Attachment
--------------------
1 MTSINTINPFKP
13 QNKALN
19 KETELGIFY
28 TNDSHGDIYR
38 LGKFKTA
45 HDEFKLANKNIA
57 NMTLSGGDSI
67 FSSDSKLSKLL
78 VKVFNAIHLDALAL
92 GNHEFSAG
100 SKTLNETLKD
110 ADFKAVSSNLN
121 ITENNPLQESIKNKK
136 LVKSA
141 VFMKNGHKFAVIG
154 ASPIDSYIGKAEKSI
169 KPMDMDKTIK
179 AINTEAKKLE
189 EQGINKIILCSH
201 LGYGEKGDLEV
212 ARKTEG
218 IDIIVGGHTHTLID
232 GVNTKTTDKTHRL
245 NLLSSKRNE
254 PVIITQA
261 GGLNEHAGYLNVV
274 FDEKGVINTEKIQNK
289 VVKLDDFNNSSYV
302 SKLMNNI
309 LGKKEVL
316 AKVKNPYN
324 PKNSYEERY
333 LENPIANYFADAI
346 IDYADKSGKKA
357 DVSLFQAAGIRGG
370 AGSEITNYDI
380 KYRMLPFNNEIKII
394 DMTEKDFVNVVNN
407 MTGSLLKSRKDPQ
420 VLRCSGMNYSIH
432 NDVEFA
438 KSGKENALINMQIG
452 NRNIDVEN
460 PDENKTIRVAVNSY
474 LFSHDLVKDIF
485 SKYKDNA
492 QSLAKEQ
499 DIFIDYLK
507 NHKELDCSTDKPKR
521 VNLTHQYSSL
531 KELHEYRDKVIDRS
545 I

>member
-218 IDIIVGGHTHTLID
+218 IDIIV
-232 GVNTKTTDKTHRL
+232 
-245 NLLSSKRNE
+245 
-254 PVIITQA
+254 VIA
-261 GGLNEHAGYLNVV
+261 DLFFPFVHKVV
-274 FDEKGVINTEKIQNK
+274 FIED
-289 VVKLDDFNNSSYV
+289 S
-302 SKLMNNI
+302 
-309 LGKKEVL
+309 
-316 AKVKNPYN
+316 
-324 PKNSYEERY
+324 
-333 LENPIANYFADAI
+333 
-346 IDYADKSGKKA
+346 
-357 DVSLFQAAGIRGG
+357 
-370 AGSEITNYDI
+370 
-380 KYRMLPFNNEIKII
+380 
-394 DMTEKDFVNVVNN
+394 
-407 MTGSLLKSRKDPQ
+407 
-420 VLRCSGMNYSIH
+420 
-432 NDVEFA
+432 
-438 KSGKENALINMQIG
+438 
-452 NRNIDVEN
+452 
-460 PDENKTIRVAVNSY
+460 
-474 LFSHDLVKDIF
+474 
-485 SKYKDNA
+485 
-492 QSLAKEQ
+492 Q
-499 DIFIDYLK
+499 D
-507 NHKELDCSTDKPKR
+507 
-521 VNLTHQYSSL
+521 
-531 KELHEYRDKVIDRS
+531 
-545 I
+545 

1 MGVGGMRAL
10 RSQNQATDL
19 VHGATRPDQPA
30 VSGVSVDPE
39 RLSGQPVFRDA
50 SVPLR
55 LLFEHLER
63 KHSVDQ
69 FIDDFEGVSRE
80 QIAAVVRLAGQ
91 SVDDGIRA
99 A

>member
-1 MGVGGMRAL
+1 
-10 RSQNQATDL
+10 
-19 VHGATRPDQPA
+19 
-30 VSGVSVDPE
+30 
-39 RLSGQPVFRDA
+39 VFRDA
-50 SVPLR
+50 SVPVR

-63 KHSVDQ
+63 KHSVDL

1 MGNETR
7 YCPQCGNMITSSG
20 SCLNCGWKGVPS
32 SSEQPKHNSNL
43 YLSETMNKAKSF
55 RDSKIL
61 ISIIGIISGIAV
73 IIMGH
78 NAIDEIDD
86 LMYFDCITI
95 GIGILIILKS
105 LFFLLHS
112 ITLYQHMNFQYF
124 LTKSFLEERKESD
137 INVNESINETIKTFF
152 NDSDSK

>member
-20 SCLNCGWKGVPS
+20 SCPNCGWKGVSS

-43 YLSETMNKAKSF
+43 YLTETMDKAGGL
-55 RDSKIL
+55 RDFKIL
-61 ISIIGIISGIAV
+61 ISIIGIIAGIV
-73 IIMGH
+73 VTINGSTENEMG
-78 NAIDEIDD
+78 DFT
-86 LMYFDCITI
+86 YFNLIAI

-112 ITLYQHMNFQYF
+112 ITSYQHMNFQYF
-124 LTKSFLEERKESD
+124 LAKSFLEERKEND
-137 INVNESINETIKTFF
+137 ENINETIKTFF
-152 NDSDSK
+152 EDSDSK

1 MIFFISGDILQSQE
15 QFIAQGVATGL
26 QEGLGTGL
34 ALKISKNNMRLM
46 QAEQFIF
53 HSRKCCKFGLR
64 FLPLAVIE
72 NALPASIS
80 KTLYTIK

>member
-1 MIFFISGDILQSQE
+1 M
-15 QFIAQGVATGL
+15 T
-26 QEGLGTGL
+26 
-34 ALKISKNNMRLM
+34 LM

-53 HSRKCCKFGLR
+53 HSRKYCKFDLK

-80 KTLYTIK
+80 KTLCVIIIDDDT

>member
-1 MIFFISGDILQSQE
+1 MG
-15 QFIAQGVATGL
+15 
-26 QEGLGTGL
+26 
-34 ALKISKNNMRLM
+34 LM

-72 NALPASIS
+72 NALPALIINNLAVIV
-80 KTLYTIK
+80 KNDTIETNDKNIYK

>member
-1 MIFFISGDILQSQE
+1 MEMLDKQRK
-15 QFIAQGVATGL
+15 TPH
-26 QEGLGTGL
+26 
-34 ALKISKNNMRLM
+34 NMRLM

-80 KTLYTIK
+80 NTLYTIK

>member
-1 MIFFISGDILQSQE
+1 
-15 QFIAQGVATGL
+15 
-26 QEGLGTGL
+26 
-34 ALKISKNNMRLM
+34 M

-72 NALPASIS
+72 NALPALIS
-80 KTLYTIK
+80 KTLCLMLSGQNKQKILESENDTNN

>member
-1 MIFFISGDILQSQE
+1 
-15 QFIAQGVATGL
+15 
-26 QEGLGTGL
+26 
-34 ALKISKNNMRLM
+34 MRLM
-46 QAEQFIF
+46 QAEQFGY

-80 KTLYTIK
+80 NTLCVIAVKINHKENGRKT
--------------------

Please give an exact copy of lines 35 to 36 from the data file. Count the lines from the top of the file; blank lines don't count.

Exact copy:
357 DVSLFQAAGIRGG
370 AGSEITNYDI